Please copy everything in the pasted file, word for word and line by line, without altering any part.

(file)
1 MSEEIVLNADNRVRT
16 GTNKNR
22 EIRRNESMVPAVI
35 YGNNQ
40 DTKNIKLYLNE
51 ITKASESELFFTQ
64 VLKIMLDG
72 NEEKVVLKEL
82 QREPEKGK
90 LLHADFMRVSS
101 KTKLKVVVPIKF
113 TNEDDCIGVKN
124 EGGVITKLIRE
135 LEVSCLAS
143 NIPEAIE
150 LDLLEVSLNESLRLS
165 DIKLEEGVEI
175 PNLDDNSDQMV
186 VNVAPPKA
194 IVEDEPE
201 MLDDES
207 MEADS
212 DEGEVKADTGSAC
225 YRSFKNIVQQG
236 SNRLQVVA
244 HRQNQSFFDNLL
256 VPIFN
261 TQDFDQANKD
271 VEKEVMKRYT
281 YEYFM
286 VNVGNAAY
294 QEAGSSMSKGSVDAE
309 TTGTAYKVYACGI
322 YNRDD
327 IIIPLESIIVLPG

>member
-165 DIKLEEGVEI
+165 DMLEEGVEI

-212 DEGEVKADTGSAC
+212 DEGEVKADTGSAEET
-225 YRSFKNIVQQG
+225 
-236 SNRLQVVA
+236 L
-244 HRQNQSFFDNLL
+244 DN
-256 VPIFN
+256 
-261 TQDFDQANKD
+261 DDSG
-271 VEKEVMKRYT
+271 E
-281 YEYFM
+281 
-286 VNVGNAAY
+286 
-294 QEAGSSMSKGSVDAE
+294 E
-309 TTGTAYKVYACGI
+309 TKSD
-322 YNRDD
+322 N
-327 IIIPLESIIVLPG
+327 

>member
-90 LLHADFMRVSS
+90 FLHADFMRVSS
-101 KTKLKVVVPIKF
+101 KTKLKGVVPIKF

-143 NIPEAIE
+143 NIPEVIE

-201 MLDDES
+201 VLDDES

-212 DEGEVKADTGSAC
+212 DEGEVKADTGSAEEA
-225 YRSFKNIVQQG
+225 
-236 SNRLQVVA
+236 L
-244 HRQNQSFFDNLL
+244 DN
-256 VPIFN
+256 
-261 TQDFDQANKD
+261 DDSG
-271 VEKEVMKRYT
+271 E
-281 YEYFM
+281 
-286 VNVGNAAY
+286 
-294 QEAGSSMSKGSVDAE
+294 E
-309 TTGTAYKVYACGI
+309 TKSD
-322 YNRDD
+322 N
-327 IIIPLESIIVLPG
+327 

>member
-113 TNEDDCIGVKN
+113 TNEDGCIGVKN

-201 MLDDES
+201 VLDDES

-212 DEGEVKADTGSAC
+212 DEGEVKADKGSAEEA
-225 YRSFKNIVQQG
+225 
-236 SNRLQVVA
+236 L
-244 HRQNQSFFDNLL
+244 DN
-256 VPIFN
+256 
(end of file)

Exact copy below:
1 MSEEIVLNADNRVRT
16 GTNKNR
22 EIRRNESMVPAVI
35 YGNNQ
40 DTKNIKLYLNE
51 ITKASESELFFTQ
64 VLKIMLDG
72 NEEKVVLKEL
82 QREPEKGK
90 LLHADFMRVSS
101 KTKLKVVVPIKF
113 TNEDDCIGVKN
124 EGGVITKLIRE
135 LEVSCLAS
143 NIPEAIE
150 LDLLEVSLNESLRLS
165 DIKLEEGVEI
175 PNLDDNSDQMV
186 VNVAPPKA
194 IVEDEPE
201 MLDDES
207 MEADS
212 DEGEVKADTGSAC
225 YRSFKNIVQQG
236 SNRLQVVA
244 HRQNQSFFDNLL
256 VPIFN
261 TQDFDQANKD
271 VEKEVMKRYT
281 YEYFM
286 VNVGNAAY
294 QEAGSSMSKGSVDAE
309 TTGTAYKVYACGI
322 YNRDD
327 IIIPLESIIVLPG

>member
-165 DIKLEEGVEI
+165 DMLEEGVEI

-212 DEGEVKADTGSAC
+212 DEGEVKADTGSAEET
-225 YRSFKNIVQQG
+225 
-236 SNRLQVVA
+236 L
-244 HRQNQSFFDNLL
+244 DN
-256 VPIFN
+256 
-261 TQDFDQANKD
+261 DDSG
-271 VEKEVMKRYT
+271 E
-281 YEYFM
+281 
-286 VNVGNAAY
+286 
-294 QEAGSSMSKGSVDAE
+294 E
-309 TTGTAYKVYACGI
+309 TKSD
-322 YNRDD
+322 N
-327 IIIPLESIIVLPG
+327 

>member
-90 LLHADFMRVSS
+90 FLHADFMRVSS
-101 KTKLKVVVPIKF
+101 KTKLKGVVPIKF

-143 NIPEAIE
+143 NIPEVIE

-201 MLDDES
+201 VLDDES

-212 DEGEVKADTGSAC
+212 DEGEVKADTGSAEEA
-225 YRSFKNIVQQG
+225 
-236 SNRLQVVA
+236 L
-244 HRQNQSFFDNLL
+244 DN
-256 VPIFN
+256 
-261 TQDFDQANKD
+261 DDSG
-271 VEKEVMKRYT
+271 E
-281 YEYFM
+281 
-286 VNVGNAAY
+286 
-294 QEAGSSMSKGSVDAE
+294 E
-309 TTGTAYKVYACGI
+309 TKSD
-322 YNRDD
+322 N
-327 IIIPLESIIVLPG
+327 

>member
-113 TNEDDCIGVKN
+113 TNEDGCIGVKN

-201 MLDDES
+201 VLDDES

-212 DEGEVKADTGSAC
+212 DEGEVKADKGSAEEA
-225 YRSFKNIVQQG
+225 
-236 SNRLQVVA
+236 L
-244 HRQNQSFFDNLL
+244 DN
-256 VPIFN
+256 